“I’m really perplexed. It’s unbelievable,” said Karen Hughes, Mr. Bush’s White House counselor. “They’ve taken his greatest political asset — his gifts as a communicator — and totally diluted them. It’s been especially notable in the last couple weeks.”
Some Democrats said Mr. Obama should worry about frittering away the novelty of his presence. “It’s a risk of overexposure,” said Joe Trippi, a political consultant. “If you use it all up on health care, you may not be able to use it on something else. But if you’re going to risk using it all up, this is the one to risk it on."
This is not to mention that we couldn't watch a baseball all-star game last week without seeing Obama preen for the cameras or spending the better part of an inning watching him sit there with the broadcasters rather than watching the game.
Any president is going to get a lot of face time on TV. But one has to wonder, just as people used to talk about "Clinton fatigue" and "Bush fatigue," when we're going to start hearing the expression "Obama fatigue."
Wednesday, July 22, 2009
New environmental studies are drawing similar messages for farmers: a healthy future requires significant changes in production and water-use practices.
A UC Davis study says climate change is bringing a reduction of the winter chill that fruit and nut crops require. Farmers need to start considering long-term temperature trends when selecting tree varieties, the study says.
A Pacific Institute study, meanwhile, says that if California agriculture is to maintain its world leadership in quality production, it must continue to improve water efficiency.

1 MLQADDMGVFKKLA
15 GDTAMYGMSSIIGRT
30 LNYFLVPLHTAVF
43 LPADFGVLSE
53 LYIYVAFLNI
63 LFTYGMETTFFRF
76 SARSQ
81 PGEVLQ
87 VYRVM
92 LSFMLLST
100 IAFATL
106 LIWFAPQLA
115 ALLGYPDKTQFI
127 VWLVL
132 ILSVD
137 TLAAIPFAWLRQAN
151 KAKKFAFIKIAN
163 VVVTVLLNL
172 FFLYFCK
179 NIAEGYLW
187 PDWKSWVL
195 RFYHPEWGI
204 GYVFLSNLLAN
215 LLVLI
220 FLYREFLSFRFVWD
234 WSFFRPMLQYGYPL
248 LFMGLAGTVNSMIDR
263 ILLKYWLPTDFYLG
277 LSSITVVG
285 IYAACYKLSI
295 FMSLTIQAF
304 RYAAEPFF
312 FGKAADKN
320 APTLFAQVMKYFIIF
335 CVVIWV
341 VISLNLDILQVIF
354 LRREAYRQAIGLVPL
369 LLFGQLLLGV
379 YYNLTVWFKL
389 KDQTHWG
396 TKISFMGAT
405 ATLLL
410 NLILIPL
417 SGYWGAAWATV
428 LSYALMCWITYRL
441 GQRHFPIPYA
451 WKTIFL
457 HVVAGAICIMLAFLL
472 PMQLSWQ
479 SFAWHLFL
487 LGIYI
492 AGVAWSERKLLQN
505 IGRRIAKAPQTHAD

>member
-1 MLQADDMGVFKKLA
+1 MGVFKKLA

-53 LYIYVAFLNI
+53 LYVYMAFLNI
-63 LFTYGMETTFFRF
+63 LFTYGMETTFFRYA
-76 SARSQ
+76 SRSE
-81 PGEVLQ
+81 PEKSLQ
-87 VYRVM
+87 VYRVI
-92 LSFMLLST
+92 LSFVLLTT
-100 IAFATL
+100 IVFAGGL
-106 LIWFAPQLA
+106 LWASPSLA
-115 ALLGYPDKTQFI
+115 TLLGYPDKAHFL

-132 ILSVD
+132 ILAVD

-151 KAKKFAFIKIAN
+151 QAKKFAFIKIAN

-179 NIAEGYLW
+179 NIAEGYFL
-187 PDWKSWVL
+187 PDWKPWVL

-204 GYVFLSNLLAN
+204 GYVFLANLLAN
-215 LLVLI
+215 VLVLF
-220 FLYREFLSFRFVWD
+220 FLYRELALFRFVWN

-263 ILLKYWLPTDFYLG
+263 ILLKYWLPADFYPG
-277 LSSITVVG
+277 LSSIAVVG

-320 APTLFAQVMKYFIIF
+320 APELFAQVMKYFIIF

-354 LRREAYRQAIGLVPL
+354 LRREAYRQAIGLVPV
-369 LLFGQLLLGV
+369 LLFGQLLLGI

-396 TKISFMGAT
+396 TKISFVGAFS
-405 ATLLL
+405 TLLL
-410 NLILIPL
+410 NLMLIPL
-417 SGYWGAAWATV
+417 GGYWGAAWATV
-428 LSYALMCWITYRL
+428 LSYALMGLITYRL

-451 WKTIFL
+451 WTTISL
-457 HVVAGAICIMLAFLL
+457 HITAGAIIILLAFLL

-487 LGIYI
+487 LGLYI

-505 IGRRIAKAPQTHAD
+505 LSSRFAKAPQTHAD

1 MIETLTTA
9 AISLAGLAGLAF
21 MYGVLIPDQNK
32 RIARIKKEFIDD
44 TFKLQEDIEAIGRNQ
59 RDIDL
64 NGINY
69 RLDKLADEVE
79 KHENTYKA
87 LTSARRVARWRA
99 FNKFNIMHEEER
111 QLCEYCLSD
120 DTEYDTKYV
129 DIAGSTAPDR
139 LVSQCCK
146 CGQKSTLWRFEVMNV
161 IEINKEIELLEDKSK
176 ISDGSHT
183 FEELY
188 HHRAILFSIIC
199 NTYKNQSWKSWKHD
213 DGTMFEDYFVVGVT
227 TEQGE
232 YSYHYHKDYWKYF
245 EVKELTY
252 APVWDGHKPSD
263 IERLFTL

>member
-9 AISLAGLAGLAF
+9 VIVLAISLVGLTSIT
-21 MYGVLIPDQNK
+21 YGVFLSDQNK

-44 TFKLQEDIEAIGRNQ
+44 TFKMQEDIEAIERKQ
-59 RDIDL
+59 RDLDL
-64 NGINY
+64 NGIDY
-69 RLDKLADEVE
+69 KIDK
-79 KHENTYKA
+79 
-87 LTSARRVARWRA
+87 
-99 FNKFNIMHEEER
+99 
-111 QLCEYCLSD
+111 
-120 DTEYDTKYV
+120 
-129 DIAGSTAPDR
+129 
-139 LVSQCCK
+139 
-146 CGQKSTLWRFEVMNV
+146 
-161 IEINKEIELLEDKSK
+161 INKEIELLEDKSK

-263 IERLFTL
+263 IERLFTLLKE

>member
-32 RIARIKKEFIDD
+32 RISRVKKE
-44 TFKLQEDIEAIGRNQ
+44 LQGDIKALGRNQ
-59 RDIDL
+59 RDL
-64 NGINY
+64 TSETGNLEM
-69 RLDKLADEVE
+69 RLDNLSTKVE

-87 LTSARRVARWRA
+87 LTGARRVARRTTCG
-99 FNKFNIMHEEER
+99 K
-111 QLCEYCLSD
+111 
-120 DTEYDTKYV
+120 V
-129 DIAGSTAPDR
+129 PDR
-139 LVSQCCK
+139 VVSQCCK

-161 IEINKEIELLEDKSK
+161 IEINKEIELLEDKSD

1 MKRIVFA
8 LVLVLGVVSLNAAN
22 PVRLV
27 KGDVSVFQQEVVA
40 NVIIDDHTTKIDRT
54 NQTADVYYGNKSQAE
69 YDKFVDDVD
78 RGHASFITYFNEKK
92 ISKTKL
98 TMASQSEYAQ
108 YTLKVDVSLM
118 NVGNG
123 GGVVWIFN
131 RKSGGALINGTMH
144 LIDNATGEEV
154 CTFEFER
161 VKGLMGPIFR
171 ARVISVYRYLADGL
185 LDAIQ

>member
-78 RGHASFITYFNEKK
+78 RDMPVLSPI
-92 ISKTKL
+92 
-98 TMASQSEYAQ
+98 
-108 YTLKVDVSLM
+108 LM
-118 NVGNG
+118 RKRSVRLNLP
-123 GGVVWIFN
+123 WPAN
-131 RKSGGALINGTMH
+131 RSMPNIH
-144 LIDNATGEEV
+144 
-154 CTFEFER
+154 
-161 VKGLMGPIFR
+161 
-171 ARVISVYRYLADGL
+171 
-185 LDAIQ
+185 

This report says the water study "provides considerable ammunition to environmentalists in their fight with farmers over the West's dwindling water resources."
Many orchard growers would take exception, considering the investments they've made in computer-controlled equipment that injects each measured drop into the soil. But many producers can't yet afford that equipment. And significant numbers of growers still use flood irrigation for various crops, the study says.
Posted by Wes Sander at 4:56 PM
Tuesday, July 21, 2009
With the big-five negotiators having announced an agreement on the state's budget late Monday, Capitol staffers are scurrying to write bills while interest groups try to sort out the looming impacts.
Williamson Act funding, a perennial survivor of chopping attempts, could be impacted. And with reductions of local-government funding set to make up a significant portion of the state's $26 billion shortfall, agricultural commissioners' offices could see significant cuts too.
University and college funding is reportedly cut by $2.8 billion under the agreement, meaning impacts are possible to ag research and cooperative extension programs.
Much will be hammered out in trailer bills in the coming weeks, as legislators work to implement budget guidelines. But first lawmakers need to agree on the new package, which Gov. Schwarzenegger said he wants ratified by Thursday. A contentious battle is expected.
"This thing has a long ways to go," said Don Gordon, president of the Agricultural Council of California. "It's just really hard to know what's going on. We're going to be spending the next several months dealing with budget issues. It's kind of depressing actually."
A discussion of CDFA's budget situation is scheduled for tomorrow's meeting of the state Board of Food and Agriculture.
Posted by Wes Sander at 12:56 PM
Saturday, July 18, 2009
From the Oakdale (Calif.) Cowboy Museum:
Entry Deadline for Rancher’s Day July 20
A Celebration of the 5th Annual National Day of the American Cowboy